7 cups Squash Soup Base
¼ teaspoon cayenne pepper, or to taste
2 tablespoons freshly grated ginger root, or to taste
Salt and ground black pepper to taste
Heat carrots with enough water to cover to a boil in a saucepan over medium heat. Reduce heat to low and simmer until carrots are tender, about 15 minutes. Drain. Mash the carrots with a potato masher.
Add soup base and ginger to the saucepan, and bring to a boil over medium heat, stirring occasionally. Season with salt and pepper.
Harvest Pumpkin Bread
This delicious moist loaf is rich with chocolate and pecans, and the spicy glaze, while optional, makes it very indulgent.
Yield: 1 (4x8 inch) loaf or 3 mini loaves
1 ¾ cups flour
1 teaspoon baking soda (use ¾ teaspoon above 7000 feet)
½ teaspoon salt
1 teaspoon ground cinnamon
¼ teaspoon ground nutmeg
¼ teaspoon ground ginger
¼ teaspoon ground cloves
½ cup butter, softened
1 cup sugar
¾ cup pumpkin or roasted squash pulp
½ cup chopped pecans
¾ cup semisweet chocolate chips
½ cup powdered sugar
1 tablespoon half and half cream
1/8 teaspoon nutmeg
1/8 teaspoon cinnamon
¼ cup chopped pecans
Preheat the oven to 350 degrees F. Grease and flour a 4x8-inch loaf pan, or 3 mini loaf pans. Whisk together the flour, baking soda, salt, the 1 teaspoon cinnamon, ¼ teaspoon nutmeg, ginger, and cloves. Set aside.
Cream the butter and sugar together until well combined. Whisk in the eggs and pumpkin. Stir in the ½ cup chopped pecans. Combine the flour mixture and the pumpkin mixture quickly, stirring just until all ingredients are moistened. Spoon into the prepared loaf pan.
Bake in the preheated oven until a toothpick inserted near the center comes out clean, about 1 hour. Cool in the pan for 10 minutes; remove to a plate.
Meanwhile, make the glaze. Whisk together the cream, remaining nutmeg, cinnamon and pecans. Pour glaze over the bread slowly, allowing it to absorb into the warm loaf.
Winter Squash and Parsnip Hash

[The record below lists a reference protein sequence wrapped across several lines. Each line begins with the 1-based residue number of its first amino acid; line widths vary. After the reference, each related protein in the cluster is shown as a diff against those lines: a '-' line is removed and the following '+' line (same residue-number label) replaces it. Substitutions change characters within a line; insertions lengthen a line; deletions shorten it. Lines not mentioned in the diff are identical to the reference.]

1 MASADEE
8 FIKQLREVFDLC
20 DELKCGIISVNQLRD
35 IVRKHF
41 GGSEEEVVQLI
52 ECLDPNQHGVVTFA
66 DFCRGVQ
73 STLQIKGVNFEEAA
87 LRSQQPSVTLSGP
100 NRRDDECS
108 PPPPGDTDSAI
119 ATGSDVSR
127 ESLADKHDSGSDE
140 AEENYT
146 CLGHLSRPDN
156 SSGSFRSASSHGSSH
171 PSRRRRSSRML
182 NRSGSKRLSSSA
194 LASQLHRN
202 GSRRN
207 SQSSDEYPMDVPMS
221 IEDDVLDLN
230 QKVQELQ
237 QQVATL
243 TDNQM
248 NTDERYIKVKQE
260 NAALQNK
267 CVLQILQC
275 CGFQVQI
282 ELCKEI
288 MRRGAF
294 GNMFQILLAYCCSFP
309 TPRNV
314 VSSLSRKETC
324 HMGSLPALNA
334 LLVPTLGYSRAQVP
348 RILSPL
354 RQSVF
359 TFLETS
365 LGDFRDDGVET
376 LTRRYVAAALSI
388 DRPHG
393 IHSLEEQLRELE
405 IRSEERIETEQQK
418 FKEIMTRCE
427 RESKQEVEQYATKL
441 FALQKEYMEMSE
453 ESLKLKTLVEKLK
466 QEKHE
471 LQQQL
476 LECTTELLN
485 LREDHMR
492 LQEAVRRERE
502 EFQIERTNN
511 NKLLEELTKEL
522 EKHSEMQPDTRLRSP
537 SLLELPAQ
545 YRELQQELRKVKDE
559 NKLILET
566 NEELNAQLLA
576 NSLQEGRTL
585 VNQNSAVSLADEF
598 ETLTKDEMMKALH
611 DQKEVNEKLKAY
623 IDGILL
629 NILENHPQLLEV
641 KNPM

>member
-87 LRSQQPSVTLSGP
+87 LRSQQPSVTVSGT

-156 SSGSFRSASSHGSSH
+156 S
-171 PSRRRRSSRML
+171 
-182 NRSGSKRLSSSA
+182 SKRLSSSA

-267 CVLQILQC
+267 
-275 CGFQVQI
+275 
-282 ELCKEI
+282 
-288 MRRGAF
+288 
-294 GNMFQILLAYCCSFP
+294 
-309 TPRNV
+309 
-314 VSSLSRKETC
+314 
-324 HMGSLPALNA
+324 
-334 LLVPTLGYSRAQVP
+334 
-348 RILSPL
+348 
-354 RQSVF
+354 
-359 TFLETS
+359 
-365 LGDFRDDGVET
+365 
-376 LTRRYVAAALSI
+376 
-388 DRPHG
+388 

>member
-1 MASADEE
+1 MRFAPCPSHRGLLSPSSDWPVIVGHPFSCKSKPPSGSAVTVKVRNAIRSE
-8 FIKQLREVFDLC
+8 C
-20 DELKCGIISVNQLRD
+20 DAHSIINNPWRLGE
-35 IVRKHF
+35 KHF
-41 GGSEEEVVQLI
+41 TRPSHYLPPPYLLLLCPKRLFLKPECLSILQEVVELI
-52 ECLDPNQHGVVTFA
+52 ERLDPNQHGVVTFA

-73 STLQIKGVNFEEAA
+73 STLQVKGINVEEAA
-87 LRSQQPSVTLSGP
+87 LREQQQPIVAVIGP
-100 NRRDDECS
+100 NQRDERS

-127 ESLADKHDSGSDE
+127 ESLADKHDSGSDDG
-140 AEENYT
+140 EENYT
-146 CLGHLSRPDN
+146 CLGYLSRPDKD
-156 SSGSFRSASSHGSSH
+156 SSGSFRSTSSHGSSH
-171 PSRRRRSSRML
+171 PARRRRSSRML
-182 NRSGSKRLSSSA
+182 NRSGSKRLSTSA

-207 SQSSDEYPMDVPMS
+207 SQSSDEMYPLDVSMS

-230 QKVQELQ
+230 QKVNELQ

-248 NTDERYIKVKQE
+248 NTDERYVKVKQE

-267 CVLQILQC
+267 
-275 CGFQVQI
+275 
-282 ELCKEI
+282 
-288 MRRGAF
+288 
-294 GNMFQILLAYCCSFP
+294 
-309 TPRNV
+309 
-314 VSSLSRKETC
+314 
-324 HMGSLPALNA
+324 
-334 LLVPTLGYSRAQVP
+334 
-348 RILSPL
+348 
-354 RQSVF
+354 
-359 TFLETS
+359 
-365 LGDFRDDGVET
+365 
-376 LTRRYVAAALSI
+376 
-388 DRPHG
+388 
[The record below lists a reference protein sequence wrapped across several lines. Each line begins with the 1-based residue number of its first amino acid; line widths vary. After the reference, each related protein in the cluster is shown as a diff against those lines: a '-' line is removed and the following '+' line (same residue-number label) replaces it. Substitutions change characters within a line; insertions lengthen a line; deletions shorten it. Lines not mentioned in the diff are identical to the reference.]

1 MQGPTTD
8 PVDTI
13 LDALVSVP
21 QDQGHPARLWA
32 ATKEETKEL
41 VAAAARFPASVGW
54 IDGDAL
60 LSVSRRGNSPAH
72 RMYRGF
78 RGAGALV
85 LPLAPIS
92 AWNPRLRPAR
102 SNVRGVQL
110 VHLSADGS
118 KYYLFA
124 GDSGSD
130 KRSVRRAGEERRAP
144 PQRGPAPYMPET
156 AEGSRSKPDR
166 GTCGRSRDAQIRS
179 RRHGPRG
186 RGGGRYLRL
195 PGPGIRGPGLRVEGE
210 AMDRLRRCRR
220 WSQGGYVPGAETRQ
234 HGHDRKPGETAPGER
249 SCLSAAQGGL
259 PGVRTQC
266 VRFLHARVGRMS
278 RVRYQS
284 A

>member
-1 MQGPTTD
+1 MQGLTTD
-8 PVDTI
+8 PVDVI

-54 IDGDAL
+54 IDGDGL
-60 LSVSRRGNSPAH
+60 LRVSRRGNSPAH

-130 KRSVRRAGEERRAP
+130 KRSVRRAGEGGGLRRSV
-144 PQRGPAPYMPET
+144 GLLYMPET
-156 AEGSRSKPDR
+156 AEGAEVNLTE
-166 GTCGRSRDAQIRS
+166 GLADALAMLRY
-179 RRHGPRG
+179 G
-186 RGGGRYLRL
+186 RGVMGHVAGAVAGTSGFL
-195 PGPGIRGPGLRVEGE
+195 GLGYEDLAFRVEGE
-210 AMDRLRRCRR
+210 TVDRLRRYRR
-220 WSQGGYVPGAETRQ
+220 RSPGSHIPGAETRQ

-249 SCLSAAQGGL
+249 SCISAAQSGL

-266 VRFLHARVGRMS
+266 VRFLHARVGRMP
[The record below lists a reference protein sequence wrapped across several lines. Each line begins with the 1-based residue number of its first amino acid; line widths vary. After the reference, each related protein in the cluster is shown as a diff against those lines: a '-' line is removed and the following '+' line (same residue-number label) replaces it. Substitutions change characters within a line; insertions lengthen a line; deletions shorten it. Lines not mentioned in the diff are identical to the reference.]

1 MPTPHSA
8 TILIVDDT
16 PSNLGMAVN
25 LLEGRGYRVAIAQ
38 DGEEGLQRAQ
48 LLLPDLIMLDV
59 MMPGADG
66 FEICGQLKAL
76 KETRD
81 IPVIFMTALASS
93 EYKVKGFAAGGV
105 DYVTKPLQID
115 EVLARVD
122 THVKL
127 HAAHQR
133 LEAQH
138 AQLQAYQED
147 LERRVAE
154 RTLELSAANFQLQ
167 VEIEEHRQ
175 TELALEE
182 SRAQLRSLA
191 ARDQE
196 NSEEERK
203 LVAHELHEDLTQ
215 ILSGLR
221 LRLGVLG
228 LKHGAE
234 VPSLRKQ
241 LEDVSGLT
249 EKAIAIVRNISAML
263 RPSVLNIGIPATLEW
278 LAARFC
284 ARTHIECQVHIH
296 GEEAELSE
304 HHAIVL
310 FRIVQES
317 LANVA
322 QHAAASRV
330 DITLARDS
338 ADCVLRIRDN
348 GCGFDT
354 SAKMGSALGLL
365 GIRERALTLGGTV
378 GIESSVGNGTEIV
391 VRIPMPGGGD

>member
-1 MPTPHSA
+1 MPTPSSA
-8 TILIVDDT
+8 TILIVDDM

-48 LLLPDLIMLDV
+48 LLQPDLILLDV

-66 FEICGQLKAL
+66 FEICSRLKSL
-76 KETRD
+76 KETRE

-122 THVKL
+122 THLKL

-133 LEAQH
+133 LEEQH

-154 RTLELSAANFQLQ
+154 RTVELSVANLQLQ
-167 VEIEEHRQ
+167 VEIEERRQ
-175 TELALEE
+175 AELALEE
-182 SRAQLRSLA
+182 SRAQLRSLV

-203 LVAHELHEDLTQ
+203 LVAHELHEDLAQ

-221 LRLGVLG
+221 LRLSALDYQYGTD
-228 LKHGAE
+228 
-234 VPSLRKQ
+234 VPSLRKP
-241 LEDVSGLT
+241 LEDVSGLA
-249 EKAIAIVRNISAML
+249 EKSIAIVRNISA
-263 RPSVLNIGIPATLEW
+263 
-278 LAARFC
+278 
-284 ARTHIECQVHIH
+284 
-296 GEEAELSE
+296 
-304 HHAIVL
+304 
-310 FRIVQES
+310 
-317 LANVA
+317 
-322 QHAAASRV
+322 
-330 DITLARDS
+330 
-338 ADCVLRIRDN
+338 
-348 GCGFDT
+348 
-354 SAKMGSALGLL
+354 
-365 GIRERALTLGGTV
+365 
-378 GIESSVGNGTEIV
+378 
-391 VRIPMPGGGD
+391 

Similar to a sweet potato hash served in the Common Grill in Chelsea, Michigan, you’ll want to serve this unusual dish alongside eggs for breakfast, brunch, or supper.
1 ½ pounds winter squash, peeled, seeded and cut into 1/2 –inch cubes
¼ pound parsnips, peeled and chopped into 1/2-inch pieces
4 slices bacon, cut into 1/2-inch pieces
2 tablespoons vegetable oil
1 small onion, chopped
1 teaspoon chopped fresh parsley
Salt and ground black pepper to taste
Place squash cubes and parsnip pieces in a saucepan with enough cold water to cover. Bring to a boil over medium high heat, and cook just until tender. Drain; place in an ice water bath to cool. Set aside.
Heat a large skillet over medium heat and cook and stir the bacon until crisp. Pour in the vegetable oil and the onion, and cook and stir until onion is translucent, about 5 minutes. Stir in the squash and parsnips, and cook, stirring gently, until golden, about 5 minutes. Sprinkle with the parsley; season to taste with salt and pepper.
Nancy Newberry arrived in Magdalena from Seattle about a year ago, where her DIY food exploits are, while not quite legendary, pretty daring. She has worked in coffee shops and deli kitchens, cooked for camps and field trips, and worked as a site producer for the #1 Food and Entertainment website on the web, Allrecipes.com.